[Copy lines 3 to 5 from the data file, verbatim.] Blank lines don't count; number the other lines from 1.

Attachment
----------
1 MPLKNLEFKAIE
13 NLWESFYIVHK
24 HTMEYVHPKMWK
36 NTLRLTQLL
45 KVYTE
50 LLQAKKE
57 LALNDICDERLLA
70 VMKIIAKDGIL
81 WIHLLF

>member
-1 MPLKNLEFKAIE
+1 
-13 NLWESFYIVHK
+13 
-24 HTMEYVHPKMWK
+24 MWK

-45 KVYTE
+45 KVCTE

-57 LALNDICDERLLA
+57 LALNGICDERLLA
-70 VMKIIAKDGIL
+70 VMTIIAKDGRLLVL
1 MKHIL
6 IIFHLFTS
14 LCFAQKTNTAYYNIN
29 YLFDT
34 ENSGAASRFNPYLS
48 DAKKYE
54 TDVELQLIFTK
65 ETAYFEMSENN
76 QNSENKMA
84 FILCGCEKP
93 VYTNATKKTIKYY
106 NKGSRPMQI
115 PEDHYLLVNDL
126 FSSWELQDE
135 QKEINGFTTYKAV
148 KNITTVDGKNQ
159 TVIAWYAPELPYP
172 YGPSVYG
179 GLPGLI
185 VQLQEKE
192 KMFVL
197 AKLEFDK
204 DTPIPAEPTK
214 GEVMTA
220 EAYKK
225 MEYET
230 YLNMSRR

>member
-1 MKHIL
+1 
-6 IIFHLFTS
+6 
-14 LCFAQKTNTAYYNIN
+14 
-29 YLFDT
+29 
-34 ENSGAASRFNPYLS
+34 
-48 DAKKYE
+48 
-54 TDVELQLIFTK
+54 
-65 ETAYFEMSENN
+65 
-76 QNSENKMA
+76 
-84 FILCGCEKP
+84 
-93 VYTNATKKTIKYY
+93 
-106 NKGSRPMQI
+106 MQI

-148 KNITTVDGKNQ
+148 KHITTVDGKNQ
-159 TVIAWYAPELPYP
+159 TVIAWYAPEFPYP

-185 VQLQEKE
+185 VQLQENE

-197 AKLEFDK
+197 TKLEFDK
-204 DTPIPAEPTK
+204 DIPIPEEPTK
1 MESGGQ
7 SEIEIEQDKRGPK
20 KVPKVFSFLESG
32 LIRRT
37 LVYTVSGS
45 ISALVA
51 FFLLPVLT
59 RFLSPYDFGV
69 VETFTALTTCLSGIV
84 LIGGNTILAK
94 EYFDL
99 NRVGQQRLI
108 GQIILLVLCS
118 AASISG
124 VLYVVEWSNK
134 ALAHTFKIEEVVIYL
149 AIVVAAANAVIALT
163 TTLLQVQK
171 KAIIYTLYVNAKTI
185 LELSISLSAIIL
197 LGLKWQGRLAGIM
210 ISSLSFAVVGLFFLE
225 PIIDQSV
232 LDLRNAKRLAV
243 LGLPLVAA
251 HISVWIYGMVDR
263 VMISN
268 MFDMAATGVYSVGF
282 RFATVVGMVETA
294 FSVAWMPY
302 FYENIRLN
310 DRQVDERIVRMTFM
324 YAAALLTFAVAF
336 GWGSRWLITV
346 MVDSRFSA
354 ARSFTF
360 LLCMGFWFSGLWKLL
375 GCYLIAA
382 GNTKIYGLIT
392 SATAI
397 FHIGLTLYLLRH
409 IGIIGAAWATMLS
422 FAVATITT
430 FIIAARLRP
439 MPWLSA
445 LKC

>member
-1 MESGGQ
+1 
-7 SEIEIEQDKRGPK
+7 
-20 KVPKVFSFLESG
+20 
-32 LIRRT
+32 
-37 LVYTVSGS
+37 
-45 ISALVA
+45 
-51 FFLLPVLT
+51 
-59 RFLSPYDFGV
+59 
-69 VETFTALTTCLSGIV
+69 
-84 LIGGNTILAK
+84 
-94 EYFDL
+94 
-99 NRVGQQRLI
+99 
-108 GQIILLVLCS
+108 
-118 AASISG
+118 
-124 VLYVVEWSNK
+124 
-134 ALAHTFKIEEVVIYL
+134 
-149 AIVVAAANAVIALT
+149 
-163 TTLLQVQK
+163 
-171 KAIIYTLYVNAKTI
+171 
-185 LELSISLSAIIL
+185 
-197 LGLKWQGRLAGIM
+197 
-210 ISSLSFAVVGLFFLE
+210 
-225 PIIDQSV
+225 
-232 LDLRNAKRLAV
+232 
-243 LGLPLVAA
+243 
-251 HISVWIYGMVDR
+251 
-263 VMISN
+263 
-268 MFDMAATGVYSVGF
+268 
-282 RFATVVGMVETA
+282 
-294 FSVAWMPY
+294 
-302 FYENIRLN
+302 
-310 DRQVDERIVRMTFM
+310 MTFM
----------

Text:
24 HTMEYVHPKMWK
36 NTLRLTQLL
45 KVYTE